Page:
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Interview: The Happiest CEO
Added September 25, 2012
For a short time at least, Sunderland will be the UK’s Happiest City this autumn when it becomes launch city for a new app which rewards people for doing the things which make them happy.
With the launch of Happiest just weeks away, Sunderland Software City caught up with Happiest CEO – in more ways than one - Bobby Paterson to chat about his journey from concept to company and his advice of anyone else looking to follow the same path.
Happiest is a location-aware loyalty customer incentive platform which rewards people for doing the things they enjoy and allows them to share positive experiences with their friends and social networks.
Registered companies can compile positive references to their services on their business page, not only advertising them to new customers with personal recommendations from people they trust –their friends – but allowing them to better interact with loyal customers by offering them rewards.
The system also allows companies to gain valuable insights in to their customer’s behavior in real-time by allowing them to see what it is about their business which makes them happy.
“People live on the web now, the whole internet experience is such a part of our life,” Bobby told Sunderland Software City.
“The social web is the new word of mouth. Where once I’d recommend something to you in the pub over a pint, I’d now do it online – and you’d share that information the same way.”
Bobby is not a typical software entrepreneur – if indeed there is such a thing. Before attending a Sunderland Software City workshop in early 2010, he’d spent most of his career as a professional football coach.
“When I was working in football I’d become intrigued by technology and also by the techniques you can employ to make yourself happy – the so-called seven habits of happy people.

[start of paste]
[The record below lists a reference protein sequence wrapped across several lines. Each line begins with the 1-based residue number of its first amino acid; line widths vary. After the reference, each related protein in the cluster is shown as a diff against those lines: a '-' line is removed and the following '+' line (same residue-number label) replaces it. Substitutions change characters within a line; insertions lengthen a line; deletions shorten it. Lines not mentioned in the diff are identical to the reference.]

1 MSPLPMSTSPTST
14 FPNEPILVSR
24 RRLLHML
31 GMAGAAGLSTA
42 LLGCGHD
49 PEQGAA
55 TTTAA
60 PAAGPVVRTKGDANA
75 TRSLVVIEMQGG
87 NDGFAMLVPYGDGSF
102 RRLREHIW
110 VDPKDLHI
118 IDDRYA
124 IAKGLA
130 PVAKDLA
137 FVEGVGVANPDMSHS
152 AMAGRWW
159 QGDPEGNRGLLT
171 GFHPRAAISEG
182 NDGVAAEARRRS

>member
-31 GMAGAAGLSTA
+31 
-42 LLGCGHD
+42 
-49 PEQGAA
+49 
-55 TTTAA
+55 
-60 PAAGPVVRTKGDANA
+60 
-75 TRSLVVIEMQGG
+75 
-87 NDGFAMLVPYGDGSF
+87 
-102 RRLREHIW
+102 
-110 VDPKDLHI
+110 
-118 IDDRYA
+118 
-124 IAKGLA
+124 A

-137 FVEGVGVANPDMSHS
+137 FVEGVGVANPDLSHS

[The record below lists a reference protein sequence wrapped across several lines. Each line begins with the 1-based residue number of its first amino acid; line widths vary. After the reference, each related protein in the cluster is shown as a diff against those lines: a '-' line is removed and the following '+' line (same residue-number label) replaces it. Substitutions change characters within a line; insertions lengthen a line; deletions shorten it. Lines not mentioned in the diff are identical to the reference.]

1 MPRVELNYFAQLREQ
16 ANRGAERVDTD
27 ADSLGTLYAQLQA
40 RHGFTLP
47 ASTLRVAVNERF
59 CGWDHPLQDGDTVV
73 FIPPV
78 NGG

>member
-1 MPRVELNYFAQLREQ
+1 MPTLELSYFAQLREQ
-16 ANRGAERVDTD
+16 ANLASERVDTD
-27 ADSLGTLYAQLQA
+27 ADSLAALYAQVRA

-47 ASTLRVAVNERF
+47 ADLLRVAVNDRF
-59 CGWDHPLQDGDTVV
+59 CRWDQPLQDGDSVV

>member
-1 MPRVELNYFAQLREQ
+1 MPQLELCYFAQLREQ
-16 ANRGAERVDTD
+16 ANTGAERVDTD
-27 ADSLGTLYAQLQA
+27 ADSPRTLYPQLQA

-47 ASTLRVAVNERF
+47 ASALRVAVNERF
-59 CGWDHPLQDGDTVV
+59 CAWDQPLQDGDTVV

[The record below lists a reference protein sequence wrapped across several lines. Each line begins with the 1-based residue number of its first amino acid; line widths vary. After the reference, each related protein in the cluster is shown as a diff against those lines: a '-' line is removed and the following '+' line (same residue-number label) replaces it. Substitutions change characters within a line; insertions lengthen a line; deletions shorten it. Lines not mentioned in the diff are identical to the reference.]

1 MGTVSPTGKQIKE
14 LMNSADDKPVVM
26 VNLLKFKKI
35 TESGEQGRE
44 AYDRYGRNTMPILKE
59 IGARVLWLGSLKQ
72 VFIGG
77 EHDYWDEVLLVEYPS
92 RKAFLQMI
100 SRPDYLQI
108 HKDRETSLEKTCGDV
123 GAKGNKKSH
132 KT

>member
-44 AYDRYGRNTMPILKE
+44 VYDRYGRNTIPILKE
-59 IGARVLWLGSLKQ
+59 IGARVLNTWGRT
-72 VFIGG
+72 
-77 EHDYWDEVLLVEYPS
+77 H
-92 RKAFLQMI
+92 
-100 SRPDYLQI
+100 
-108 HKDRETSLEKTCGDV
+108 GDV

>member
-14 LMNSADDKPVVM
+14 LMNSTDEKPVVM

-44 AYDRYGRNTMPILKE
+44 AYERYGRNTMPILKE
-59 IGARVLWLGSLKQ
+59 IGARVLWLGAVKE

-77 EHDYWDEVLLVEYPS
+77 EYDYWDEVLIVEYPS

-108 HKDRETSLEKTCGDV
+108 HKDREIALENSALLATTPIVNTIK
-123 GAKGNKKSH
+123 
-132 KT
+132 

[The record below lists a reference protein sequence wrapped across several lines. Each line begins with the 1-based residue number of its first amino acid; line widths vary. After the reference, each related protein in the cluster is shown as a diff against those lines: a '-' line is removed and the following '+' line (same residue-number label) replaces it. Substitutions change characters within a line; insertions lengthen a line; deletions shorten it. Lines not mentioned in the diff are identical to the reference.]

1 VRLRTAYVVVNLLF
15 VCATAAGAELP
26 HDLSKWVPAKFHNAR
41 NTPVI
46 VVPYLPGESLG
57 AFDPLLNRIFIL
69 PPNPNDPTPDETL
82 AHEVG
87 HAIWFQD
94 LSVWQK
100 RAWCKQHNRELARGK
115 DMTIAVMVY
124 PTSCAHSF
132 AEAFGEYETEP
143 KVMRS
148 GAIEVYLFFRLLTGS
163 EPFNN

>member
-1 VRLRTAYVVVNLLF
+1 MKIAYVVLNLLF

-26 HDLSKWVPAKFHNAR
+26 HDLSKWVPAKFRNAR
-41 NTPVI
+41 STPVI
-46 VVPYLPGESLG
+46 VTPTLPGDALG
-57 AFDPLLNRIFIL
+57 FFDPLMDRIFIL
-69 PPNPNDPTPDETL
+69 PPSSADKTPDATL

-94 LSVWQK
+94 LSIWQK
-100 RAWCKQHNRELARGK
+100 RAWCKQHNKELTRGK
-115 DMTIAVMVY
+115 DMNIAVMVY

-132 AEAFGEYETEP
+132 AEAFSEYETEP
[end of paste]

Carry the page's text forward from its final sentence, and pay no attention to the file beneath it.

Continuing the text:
“The workshop helped me realise that I wanted to combine the two into a technology business”.
Bobby progressed to Software Ventures, a start-up development programme run by Sunderland Software City at the North East Business Innovation Centre. It was there that he first learned the value of getting the right advice.
“Product-market fit is everything. I went into Software Ventures with what was basically a ‘me too’ idea for a Happy Facebook. The Software Ventures process helped me see that that idea was too broad to succeed. It was really painful, but an incredible learning experience. I just realised that there wasn’t a market for it.
“You need people around you who are prepared to ask difficult questions and say things you don’t want to hear. It wasn’t just an important lesson in the early days of Happiest; it was an important lesson when I came to build the team too.”
By the end of 2011 Happiest had evolved into a mobile loyalty rewards programme – expanding to 14 members of staff along the way – and the product continues to evolve, with the recent development of new features like a “discovery” function which shows users what the most popular things to do in the places they are, based on the happy experiences of other users from their network and beyond.
Constant evolution is at the heart of the Happiest methodology, which combines Dave McClure’s AARRR model – the so-called Pirate Metrics, which see companies look beyond the acquisition of customers to focus on their long-term relationship with them - and the data and customer driven approach of Eric Ries’ Lean Start-Up philosophy.
“I learned in football that to be a good coach you have to be a good student of the game and Dave McClure and Eric Ries where huge influences on the Happiest journey.
“You’ve got to go beyond the acquisition of customers – that’s just a vanity metric – and really focus on what they do after that, how you retain them, how often they come back, how to make them tell their friends to join.
“When you’re crafting a product, data interpretation is everything. Who are your users, what are they doing, what do they really want, what you can be doing better. Split testing has been fundamental to that journey”.
Happiest launches this autumn with Newcastle, Durham and Gateshead following Sunderland’s lead and becoming Happiest Cities. The company will then turn its attention to the rest of the UK and beyond.
“We’re looking to focus on the UK market for the first six months, really growing in the first cities we’re going to operate in and bringing more and more businesses and brands on board,” Bobby says.
“After that we’re going to turn our attention to the US market, and to Singapore, where we already have someone on the ground. We ‘re turning the whole world happy.”
More information about Happiest is available at https://happie.st/ and @happiest on
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